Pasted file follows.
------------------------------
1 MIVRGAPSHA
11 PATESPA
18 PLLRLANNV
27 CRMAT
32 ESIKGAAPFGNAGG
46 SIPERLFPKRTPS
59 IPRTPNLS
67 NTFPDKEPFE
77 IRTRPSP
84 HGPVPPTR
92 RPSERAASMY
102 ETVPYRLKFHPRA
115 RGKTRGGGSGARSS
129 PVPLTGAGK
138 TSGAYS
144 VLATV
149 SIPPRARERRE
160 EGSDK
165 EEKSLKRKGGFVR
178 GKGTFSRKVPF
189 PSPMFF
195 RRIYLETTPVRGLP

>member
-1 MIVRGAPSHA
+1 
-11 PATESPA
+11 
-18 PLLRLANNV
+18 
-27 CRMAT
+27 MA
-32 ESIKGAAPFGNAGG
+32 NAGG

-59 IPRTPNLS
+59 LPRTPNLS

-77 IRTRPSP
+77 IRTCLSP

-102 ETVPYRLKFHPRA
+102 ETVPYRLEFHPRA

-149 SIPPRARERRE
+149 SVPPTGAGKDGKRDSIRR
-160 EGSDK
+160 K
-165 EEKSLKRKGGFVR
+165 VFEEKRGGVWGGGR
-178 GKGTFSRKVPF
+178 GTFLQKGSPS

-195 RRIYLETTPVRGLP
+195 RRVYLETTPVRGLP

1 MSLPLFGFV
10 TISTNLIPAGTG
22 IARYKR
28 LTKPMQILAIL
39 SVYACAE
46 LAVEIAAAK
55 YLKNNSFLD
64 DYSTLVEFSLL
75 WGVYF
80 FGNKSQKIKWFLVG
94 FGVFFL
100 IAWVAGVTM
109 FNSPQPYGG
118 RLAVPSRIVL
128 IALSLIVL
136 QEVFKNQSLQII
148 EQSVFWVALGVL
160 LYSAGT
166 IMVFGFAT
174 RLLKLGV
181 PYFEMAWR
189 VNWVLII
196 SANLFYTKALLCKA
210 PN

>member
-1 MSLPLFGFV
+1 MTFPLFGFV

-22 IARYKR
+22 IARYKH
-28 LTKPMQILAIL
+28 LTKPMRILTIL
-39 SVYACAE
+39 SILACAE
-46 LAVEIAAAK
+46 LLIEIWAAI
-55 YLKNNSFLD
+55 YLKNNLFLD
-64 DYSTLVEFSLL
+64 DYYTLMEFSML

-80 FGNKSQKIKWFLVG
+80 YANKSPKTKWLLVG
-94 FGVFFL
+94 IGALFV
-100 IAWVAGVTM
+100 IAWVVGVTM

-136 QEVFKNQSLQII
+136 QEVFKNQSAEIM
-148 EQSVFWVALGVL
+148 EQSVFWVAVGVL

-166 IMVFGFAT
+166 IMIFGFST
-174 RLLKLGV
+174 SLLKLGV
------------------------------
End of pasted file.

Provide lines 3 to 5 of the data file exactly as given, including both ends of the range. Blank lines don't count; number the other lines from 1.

18 PLLRLANNV
27 CRMAT
32 ESIKGAAPFGNAGG